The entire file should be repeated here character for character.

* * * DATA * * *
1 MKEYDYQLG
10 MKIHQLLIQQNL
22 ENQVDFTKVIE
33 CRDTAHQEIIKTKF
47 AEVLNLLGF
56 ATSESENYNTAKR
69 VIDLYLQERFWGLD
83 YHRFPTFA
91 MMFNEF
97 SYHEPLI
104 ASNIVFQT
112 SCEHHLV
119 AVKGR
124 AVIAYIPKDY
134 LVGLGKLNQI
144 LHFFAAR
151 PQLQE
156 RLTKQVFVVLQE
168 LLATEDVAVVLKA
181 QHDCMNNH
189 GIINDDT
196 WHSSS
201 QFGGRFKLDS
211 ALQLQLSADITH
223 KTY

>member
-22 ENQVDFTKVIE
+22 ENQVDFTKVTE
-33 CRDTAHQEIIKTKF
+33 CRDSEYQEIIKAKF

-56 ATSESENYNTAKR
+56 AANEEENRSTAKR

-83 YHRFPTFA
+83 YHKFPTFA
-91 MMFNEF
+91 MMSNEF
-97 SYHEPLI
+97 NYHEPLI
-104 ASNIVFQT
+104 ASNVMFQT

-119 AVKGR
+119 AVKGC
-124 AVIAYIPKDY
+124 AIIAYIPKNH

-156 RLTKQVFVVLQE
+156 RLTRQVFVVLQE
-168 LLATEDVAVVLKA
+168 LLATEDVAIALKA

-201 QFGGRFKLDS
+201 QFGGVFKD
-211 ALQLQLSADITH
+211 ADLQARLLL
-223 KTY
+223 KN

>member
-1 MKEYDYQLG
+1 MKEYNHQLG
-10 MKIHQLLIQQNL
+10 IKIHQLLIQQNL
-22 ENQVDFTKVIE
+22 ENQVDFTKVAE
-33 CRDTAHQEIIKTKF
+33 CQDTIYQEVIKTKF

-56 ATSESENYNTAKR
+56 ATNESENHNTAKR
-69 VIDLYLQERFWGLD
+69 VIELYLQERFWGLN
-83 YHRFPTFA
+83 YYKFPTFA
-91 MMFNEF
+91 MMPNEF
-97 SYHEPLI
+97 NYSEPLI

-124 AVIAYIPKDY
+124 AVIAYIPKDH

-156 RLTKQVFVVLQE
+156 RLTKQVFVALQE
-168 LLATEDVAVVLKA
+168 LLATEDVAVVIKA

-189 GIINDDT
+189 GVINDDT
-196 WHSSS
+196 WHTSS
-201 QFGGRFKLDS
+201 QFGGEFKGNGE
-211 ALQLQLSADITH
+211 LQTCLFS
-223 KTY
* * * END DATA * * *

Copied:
1 MKEYDYQLG
10 MKIHQLLIQQNL
22 ENQVDFTKVIE
33 CRDTAHQEIIKTKF
47 AEVLNLLGF
56 ATSESENYNTAKR
69 VIDLYLQERFWGLD
83 YHRFPTFA
91 MMFNEF
97 SYHEPLI
104 ASNIVFQT
112 SCEHHLV
119 AVKGR
124 AVIAYIPKDY
134 LVGLGKLNQI
144 LHFFAAR
151 PQLQE
156 RLTKQVFVVLQE
168 LLATEDVAVVLKA
181 QHDCMNNH
189 GIINDDT
196 WHSSS
201 QFGGRFKLDS
211 ALQLQLSADITH
223 KTY

>member
-22 ENQVDFTKVIE
+22 ENQVDFTKVTE
-33 CRDTAHQEIIKTKF
+33 CRDSEYQEIIKAKF

-56 ATSESENYNTAKR
+56 AANEEENRSTAKR

-83 YHRFPTFA
+83 YHKFPTFA
-91 MMFNEF
+91 MMSNEF
-97 SYHEPLI
+97 NYHEPLI
-104 ASNIVFQT
+104 ASNVMFQT

-119 AVKGR
+119 AVKGC
-124 AVIAYIPKDY
+124 AIIAYIPKNH

-156 RLTKQVFVVLQE
+156 RLTRQVFVVLQE
-168 LLATEDVAVVLKA
+168 LLATEDVAIALKA

-201 QFGGRFKLDS
+201 QFGGVFKD
-211 ALQLQLSADITH
+211 ADLQARLLL
-223 KTY
+223 KN

>member
-1 MKEYDYQLG
+1 MKEYNHQLG
-10 MKIHQLLIQQNL
+10 IKIHQLLIQQNL
-22 ENQVDFTKVIE
+22 ENQVDFTKVAE
-33 CRDTAHQEIIKTKF
+33 CQDTIYQEVIKTKF

-56 ATSESENYNTAKR
+56 ATNESENHNTAKR
-69 VIDLYLQERFWGLD
+69 VIELYLQERFWGLN
-83 YHRFPTFA
+83 YYKFPTFA
-91 MMFNEF
+91 MMPNEF
-97 SYHEPLI
+97 NYSEPLI

-124 AVIAYIPKDY
+124 AVIAYIPKDH

-156 RLTKQVFVVLQE
+156 RLTKQVFVALQE
-168 LLATEDVAVVLKA
+168 LLATEDVAVVIKA

-189 GIINDDT
+189 GVINDDT
-196 WHSSS
+196 WHTSS
-201 QFGGRFKLDS
+201 QFGGEFKGNGE
-211 ALQLQLSADITH
+211 LQTCLFS
-223 KTY